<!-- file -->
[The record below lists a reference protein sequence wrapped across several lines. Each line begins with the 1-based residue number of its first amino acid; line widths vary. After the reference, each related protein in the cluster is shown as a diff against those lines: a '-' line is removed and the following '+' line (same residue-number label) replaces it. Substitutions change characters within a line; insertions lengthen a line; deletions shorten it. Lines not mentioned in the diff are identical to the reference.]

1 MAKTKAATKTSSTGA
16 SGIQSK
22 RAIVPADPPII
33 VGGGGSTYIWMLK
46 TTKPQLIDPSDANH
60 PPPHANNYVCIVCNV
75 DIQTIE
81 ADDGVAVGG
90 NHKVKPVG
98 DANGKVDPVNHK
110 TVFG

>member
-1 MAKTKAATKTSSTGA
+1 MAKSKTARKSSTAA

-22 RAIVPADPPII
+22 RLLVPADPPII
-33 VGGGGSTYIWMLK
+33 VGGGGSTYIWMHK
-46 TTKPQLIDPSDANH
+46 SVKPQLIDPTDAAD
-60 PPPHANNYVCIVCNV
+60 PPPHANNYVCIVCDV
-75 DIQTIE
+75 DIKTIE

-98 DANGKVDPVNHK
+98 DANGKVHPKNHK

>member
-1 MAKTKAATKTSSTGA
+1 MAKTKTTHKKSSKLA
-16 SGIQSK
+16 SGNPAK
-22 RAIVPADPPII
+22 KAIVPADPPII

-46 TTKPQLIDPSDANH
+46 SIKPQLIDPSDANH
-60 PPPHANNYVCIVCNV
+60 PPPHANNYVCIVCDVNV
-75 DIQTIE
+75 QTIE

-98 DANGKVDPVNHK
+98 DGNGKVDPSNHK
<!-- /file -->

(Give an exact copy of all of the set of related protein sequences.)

[The record below lists a reference protein sequence wrapped across several lines. Each line begins with the 1-based residue number of its first amino acid; line widths vary. After the reference, each related protein in the cluster is shown as a diff against those lines: a '-' line is removed and the following '+' line (same residue-number label) replaces it. Substitutions change characters within a line; insertions lengthen a line; deletions shorten it. Lines not mentioned in the diff are identical to the reference.]

1 MAKTKAATKTSSTGA
16 SGIQSK
22 RAIVPADPPII
33 VGGGGSTYIWMLK
46 TTKPQLIDPSDANH
60 PPPHANNYVCIVCNV
75 DIQTIE
81 ADDGVAVGG
90 NHKVKPVG
98 DANGKVDPVNHK
110 TVFG

>member
-1 MAKTKAATKTSSTGA
+1 MAKSKTARKSSTAA

-22 RAIVPADPPII
+22 RLLVPADPPII
-33 VGGGGSTYIWMLK
+33 VGGGGSTYIWMHK
-46 TTKPQLIDPSDANH
+46 SVKPQLIDPTDAAD
-60 PPPHANNYVCIVCNV
+60 PPPHANNYVCIVCDV
-75 DIQTIE
+75 DIKTIE

-98 DANGKVDPVNHK
+98 DANGKVHPKNHK

>member
-1 MAKTKAATKTSSTGA
+1 MAKTKTTHKKSSKLA
-16 SGIQSK
+16 SGNPAK
-22 RAIVPADPPII
+22 KAIVPADPPII

-46 TTKPQLIDPSDANH
+46 SIKPQLIDPSDANH
-60 PPPHANNYVCIVCNV
+60 PPPHANNYVCIVCDVNV
-75 DIQTIE
+75 QTIE

-98 DANGKVDPVNHK
+98 DGNGKVDPSNHK